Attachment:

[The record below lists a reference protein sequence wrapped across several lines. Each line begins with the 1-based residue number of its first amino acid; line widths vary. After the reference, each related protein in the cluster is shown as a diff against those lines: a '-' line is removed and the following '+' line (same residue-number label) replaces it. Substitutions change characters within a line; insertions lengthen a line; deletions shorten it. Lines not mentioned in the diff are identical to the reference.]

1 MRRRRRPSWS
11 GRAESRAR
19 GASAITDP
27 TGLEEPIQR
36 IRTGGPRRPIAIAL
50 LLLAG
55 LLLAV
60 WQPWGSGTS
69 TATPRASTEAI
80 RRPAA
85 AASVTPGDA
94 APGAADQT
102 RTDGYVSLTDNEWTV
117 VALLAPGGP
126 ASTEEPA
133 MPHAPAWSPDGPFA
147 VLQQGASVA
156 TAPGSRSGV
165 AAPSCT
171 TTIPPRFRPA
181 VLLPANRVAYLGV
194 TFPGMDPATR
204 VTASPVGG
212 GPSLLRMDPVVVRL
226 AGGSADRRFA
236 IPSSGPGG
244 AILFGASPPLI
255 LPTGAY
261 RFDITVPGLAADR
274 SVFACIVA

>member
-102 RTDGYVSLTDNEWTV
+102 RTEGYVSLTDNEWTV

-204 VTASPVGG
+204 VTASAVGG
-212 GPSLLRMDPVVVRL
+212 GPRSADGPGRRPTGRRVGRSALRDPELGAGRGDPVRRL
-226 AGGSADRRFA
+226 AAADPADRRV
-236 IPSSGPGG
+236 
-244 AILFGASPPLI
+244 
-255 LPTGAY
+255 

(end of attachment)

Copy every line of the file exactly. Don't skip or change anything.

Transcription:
[The record below lists a reference protein sequence wrapped across several lines. Each line begins with the 1-based residue number of its first amino acid; line widths vary. After the reference, each related protein in the cluster is shown as a diff against those lines: a '-' line is removed and the following '+' line (same residue-number label) replaces it. Substitutions change characters within a line; insertions lengthen a line; deletions shorten it. Lines not mentioned in the diff are identical to the reference.]

1 MRRRRRPSWS
11 GRAESRAR
19 GASAITDP
27 TGLEEPIQR
36 IRTGGPRRPIAIAL
50 LLLAG
55 LLLAV
60 WQPWGSGTS
69 TATPRASTEAI
80 RRPAA
85 AASVTPGDA
94 APGAADQT
102 RTDGYVSLTDNEWTV
117 VALLAPGGP
126 ASTEEPA
133 MPHAPAWSPDGPFA
147 VLQQGASVA
156 TAPGSRSGV
165 AAPSCT
171 TTIPPRFRPA
181 VLLPANRVAYLGV
194 TFPGMDPATR
204 VTASPVGG
212 GPSLLRMDPVVVRL
226 AGGSADRRFA
236 IPSSGPGG
244 AILFGASPPLI
255 LPTGAY
261 RFDITVPGLAADR
274 SVFACIVA

>member
-102 RTDGYVSLTDNEWTV
+102 RTEGYVSLTDNEWTV

-204 VTASPVGG
+204 VTASAVGG
-212 GPSLLRMDPVVVRL
+212 GPRSADGPGRRPTGRRVGRSALRDPELGAGRGDPVRRL
-226 AGGSADRRFA
+226 AAADPADRRV
-236 IPSSGPGG
+236 
-244 AILFGASPPLI
+244 
-255 LPTGAY
+255 